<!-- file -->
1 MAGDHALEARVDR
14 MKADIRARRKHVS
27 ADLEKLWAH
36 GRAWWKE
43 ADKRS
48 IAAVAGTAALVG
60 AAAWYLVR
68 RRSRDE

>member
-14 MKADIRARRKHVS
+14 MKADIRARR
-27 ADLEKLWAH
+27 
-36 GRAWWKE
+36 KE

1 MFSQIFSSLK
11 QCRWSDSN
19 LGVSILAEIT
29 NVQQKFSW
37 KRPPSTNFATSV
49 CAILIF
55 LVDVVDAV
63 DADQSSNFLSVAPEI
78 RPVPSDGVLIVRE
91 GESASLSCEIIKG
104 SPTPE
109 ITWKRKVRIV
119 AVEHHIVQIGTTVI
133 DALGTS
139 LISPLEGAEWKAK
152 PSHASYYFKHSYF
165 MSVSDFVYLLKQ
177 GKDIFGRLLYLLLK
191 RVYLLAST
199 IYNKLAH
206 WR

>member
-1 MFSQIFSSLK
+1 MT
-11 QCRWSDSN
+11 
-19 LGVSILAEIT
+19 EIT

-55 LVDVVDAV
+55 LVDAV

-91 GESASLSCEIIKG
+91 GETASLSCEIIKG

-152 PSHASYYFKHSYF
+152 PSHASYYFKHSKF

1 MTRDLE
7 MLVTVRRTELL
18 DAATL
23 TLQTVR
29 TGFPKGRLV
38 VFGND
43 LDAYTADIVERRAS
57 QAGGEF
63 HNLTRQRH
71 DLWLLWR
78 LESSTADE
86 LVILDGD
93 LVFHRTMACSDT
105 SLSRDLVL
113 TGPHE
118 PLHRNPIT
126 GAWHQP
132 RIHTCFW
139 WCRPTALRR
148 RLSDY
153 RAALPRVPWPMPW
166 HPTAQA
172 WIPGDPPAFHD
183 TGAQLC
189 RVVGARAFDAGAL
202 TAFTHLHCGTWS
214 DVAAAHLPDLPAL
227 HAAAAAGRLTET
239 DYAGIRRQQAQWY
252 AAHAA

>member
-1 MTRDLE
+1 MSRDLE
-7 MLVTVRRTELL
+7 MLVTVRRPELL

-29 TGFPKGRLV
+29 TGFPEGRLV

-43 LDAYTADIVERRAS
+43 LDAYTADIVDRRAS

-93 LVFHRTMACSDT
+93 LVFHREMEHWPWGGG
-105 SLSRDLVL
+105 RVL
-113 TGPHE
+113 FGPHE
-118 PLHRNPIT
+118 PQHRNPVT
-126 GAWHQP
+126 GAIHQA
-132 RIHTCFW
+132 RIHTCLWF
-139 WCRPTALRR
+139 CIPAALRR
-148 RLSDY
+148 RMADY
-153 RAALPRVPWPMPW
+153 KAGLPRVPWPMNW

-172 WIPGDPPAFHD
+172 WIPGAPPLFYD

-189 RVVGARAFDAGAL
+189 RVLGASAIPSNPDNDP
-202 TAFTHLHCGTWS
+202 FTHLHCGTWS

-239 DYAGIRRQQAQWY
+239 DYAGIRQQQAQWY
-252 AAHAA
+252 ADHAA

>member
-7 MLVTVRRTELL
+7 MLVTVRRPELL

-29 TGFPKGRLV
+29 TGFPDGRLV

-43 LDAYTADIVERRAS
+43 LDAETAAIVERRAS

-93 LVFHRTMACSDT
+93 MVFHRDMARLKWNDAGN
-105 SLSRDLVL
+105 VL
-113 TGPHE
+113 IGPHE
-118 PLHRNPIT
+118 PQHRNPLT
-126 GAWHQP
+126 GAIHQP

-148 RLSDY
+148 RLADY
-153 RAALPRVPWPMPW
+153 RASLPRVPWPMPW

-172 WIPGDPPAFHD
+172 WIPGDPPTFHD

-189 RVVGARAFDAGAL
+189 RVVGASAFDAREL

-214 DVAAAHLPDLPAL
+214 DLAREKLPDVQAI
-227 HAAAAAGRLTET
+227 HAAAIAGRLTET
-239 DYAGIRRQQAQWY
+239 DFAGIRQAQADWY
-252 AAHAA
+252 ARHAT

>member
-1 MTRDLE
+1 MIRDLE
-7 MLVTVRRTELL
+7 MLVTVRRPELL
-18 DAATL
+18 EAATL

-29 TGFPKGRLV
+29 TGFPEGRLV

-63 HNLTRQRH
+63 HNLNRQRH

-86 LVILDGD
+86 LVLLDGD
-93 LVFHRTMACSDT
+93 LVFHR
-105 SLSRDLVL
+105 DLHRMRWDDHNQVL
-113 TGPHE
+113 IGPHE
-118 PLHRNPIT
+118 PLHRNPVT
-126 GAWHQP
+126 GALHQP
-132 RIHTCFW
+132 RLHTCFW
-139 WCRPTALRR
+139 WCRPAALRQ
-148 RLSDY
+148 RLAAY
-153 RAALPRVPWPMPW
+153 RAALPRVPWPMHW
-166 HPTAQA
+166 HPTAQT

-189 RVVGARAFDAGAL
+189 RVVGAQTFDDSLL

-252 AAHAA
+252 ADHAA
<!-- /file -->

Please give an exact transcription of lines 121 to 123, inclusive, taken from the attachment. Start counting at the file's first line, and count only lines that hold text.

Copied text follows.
+29 TGFPDGRLV

-43 LDAYTADIVERRAS
+43 LDAETAAIVERRAS